• Pathway Option 2 – Asphalt walkway
    This option consists of a new asphalt walkway and valley gutter at street level. The concrete valley gutter would act as a separation between the asphalt walkway and the street, possibly allowing for time-restricted parking beyond school hours where there is available width.
The advantages and disadvantages of these preliminary designs were discussed. Participants shared input on pedestrian/bicycle safety, school travel, ADA compliance, parking removal and drainage. The City will continue to collect feedback through the public outreach phase before pursuing next steps. 

Submit your questions or comments.

For more information, please visit the project website at

Parents and children walk to school in wet street
Sep 22

Air quality data sources explained: Why different sites show different readings

Posted to Menlo Park Updates by Clay Curtin

From the Bay Area Air Quality Management District:

For the past month, Bay Area residents have been living through the longest streak of poor air quality in history, which began with the dry lightning storm August 17 that sparked 367 fires in the greater Bay Area. Now massive fires in Oregon and Washington are adding smoke to our already saturated skies. Access to accurate air quality data is crucial to protecting ourselves from wildfire smoke, particularly in these times of the pandemic when our respiratory health is even more crucial. 

Some may have noticed that a significant variation in readings can be found between different websites with air quality information, including the Air District site, AirNow Fire and Smoke Map, and sensor-specific websites like the PurpleAir map. 

Which site is the most accurate and why are they so different? 
The Air District air quality map sources data from our 17 stationary PM2.5 monitors, sited based on specific Environmental Protection Agency requirements driven by population density, meteorology, topography and nearby pollution sources, and operated and maintained consistently. The Air District’s PM2.5 monitors collect a sample for 50 to 52 minutes, which is then analyzed for eight minutes. Preliminary data quality checks are also performed before it is shown on the website. For instance, the 9 a.m. measurement reflects data gathered between 9 and 10 a.m. Data are displayed in  standard time, not daylight saving time, so it appears to have an extra hour lag time, so that the 9 a.m. PST data point reflects data gathered between 10 and 11 a.m. PDT. 

However, in areas where there is not a nearby Air District site, a denser network of low-cost sensors can provide helpful information as well. Low-cost PM sensors typically use a laser to count particles in the air and are not as accurate and typically read higher than the Air District’s monitors, especially during wildfire smoke episodes. 

These low-cost sensors are not only susceptible to differences in how each user deploys or maintains them, but also each sensor can have different responses to the same levels of PM due to changes in humidity, temperature and the type of particulate matter in the air (wildfire smoke versus typical PM pollution). Even so, while the exact level of air pollution shown might not be as accurate, the density of data means they can provide a different type of information about real-time air quality on a neighborhood-by-neighborhood basis.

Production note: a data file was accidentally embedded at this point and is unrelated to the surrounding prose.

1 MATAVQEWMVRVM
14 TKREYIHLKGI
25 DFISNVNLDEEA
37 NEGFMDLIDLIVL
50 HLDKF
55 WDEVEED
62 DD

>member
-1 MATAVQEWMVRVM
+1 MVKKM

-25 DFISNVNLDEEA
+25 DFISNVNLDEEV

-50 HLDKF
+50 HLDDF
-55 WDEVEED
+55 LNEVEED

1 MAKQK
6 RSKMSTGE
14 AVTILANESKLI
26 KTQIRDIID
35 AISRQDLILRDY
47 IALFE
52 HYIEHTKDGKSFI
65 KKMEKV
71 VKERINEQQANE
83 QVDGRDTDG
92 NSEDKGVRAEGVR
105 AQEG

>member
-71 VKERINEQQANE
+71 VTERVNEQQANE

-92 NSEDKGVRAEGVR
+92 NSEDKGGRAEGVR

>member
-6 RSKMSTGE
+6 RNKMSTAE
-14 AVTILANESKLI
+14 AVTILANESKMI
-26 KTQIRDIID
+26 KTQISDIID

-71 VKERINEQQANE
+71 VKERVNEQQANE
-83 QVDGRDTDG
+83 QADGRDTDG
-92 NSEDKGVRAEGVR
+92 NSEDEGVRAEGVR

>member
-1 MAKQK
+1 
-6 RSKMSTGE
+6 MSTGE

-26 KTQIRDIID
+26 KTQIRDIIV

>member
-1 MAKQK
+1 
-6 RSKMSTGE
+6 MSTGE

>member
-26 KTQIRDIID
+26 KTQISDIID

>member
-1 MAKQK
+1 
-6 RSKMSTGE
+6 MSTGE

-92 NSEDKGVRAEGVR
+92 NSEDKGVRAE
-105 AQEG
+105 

For example, they can tell us how the air quality is changing throughout the day or from place to place (i.e., Are concentrations generally increasing or decreasing? Is my neighborhood being impacted by wildfire smoke?) This can be especially valuable when air quality is bad and highly variable, like during a wildfire smoke event. 

Some low-cost sensor manufacturers provide their own maps that show the air quality readings of all publicly available sensors. The PurpleAir map only shows data from low-cost PurpleAir sensors and readings are updated every 10 minutes. This map gives the user the option to select different time averages or data correction factors. 

Similarly, Clarity OpenMap shows hourly average data from Clarity sensors, but with different data processing and additional calculations to compensate for inaccuracies in the sensors. The Clarity OpenMap also uses the same conversion from concentration to AQI as the Air District and AirNow websites. Data are collected on 5 to 15-minute intervals, a site-specific correction factor is used to adjust the data, and then the data are posted to the website map on an hourly basis.

Further information on PurpleAir and Clarity sensor data can be found at the PurpleAir FAQ and the Clarity blog. Data from the PurpleAir or Clarity sensors should always be viewed cautiously and in conjunction with the Air District’s stationary monitors.

AirNow Fire and Smoke Map displays hourly PM2.5 data nationally from stationary and temporary monitors deployed by regulatory agencies, as well as low-cost sensors from PurpleAir. The PurpleAir data are adjusted by an algorithm that compensates for some of the inaccuracies of these sensors. Data are updated hourly and has the highest density of data points due to the additional data from the low-cost monitors, which fills in the geographic gaps between stationary monitor locations. The map’s user guide contains very helpful information on how to understand and use the map.

The AirNow Fire and Smoke Map can be particularly helpful since it displays data from the Air District’s monitors, California Air Resources Board temporary monitors and PurpleAir sensors on one map. However, the other websites can be useful backup resources under certain circumstances.